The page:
This is a guest post by Kate Vosburg. She has been on IV staff for almost 15 years, on 6 different campuses. She loves serving alongside her husband, Dave, who is a professor on the campus where she serves. With him as a faculty, on the inside of campus, there have been some amazing opportunities to share the gospel. Kate is an evangelist who loves to be on the front-lines with her students, finding ways into unreached communities and sharing the Gospel. Dave and Kate have 3 kids (Nate 6, Isabella 4, Diego 4) who keep Kate on her toes and laughing at their creative, crazy antics.
So, is reaching LGBTQ (Lesibian, Gay, Bi, Transgender, Queer) people worth it? Many evangelical Christians seem to say no. Not explicitly, of course. But when we don’t actively reach out to people in the LGBTQ community and proactively address homosexuality in all its complexity, we basically opt out of LGBTQ ministry. There are very few LGBTQ people who will enter a Christian space that has not made it clear that they’re welcome. And I don’t blame them; everyone “knows” how Christians treat gay people (a stereotype that is grounded in many years of countless experiences).
The Deep Need
However, there is a deep spiritual hunger in the LGBTQ community, as far as I’ve found. There are many gay people with Christian backgrounds, but they feel they were ostracized from Christian community once they came out. There are many other gay folks who are spiritually curious and hungry, but they discount Christ because they have heard that his followers don’t want them unless they’re straight. (And of course, there are also many of us Christians in Christian communities who have LGBTQ sexual desires and don’t know how to work deal with these desires, fearing to ask our Christian communities for help.)
Who will reach this lost group of people? These people whom Christ loves and has come to rescue? Who will help our Christian brothers and sisters who struggle alone?
Straight non-Christians discount Christ
What adds to this need is that many straight non-Christians discount Christ for the same reasons: who wants to follow a god that is hateful to people because of whom they love? Many Christians (straight and gay) wrestle with this question as well. As our society becomes more comfortable with and supportive of almost all forms of sexual expression and intimacy, the question of Christ’s goodness in light of his “restrictions” will be pressed deeper and deeper. If we don’t begin addressing questions around sexuality regularly, honestly, and thoroughly, we will be passively undermining the faith of Christians as well as neglecting the spiritual needs of everyone else.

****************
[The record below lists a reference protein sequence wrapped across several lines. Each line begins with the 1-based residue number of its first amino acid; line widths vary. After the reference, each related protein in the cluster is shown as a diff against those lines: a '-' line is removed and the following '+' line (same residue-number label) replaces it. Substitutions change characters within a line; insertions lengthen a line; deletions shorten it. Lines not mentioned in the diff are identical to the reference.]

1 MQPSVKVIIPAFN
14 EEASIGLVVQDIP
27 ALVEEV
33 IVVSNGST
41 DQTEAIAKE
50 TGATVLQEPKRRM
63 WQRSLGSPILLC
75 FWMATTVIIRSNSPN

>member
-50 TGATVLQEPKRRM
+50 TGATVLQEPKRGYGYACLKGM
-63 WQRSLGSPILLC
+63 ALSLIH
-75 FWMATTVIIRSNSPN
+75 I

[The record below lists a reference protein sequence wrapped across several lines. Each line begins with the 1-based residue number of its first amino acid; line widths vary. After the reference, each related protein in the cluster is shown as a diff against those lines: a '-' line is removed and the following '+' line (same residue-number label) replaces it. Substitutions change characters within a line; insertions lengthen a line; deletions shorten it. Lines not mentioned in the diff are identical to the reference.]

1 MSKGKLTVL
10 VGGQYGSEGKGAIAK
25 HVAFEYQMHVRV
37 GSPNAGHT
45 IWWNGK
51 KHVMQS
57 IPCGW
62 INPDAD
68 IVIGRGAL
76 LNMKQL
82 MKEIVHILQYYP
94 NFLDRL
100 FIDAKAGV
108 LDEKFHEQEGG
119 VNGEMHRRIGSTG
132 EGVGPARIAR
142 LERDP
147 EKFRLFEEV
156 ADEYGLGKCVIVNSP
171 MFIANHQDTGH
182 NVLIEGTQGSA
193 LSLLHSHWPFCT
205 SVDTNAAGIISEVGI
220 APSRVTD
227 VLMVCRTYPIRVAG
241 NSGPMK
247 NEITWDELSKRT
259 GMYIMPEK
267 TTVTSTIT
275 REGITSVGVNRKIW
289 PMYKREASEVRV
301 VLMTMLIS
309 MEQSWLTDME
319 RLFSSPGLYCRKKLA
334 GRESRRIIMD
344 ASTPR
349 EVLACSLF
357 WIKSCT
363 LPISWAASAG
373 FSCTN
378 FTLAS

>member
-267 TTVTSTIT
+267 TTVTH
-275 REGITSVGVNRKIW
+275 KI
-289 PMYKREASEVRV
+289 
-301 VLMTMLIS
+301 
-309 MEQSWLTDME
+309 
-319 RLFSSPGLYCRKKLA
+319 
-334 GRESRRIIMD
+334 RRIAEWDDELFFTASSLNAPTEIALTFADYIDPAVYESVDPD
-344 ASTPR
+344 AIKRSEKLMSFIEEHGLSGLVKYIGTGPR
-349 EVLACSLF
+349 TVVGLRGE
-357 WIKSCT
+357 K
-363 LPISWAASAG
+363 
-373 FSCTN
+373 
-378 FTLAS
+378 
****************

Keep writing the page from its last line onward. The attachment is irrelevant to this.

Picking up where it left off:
What Kate is Doing
I’ve become increasingly convinced that each of our Christian communities needs to address sex, sexuality, homosexuality, and identity each year. And in much more complex ways than a moralistic sermon against pre-marital sex and condemning homosexuality. Rather, we need to create space in our Christian community to wrestle with what it means to be sexual creatures, what are God’s intentions for our sexuality, what is marriage and its purpose, how Christ interacts with our many sub-identities, and what we do when we find that our sexual desires don’t match God’s commands (which is the situation for about 99% of us).
To really create space for this larger conversation takes TIME. If you’ve never led your community through this, it takes A LOT of time. But as I’m entering the third year of leading my college community through this, here is what I’m finding that makes it worth my time:
- Authority of Scripture: We wrestle deeply with what it means that Scripture has authority.
- Interpretation of Scripture: We struggle with how to interpret Scripture consistently and in submission to Christ, rather than our own preferences.
- Purpose of marriage: We have to ask what is God’s intention for marriage, which turns out to be counter to the pervasive and degraded picture the American media gives.
- True fulfillment: In a culture that screams that true fulfillment is found in an exciting sexual encounter, we seek out what truly fulfills.
- Unity through conflict: A typical response to conflict in Christian community is to avoid it or leave the community, but as we wrestle through this together, Christians experience what it means to have unity in Christ, not consensus.
- Homophobia exposed: The sin of homophobia is alive and well in Christian communities, and it’s always good to repent of sin (1). Even some of our hetero-normativity is not helpful and should be eliminated (2).
- Preparation for LGBTQ ministry: Understanding more about LGBTQ beliefs and issues, talking openly and respectfully about beliefs Christians have, and addressing homophobia and unhelpful hetero-normativity all make space for the closeted-LGBTQ folks already in our midst and space for others to start exploring faith.
Conversation Paved the Way
In our community, this conversation paved the way for LGBTQ ministry. First, my Christian students were equipped with the language and understanding to start or deepen friendships with LGBTQ students they knew. Trust was fostered as my students were better able to listen sympathetically to people’s stories. Trust deepened because my students had learned to keep the focus on Jesus and people’s need for him, rather than pressing for a specific sexual behavior.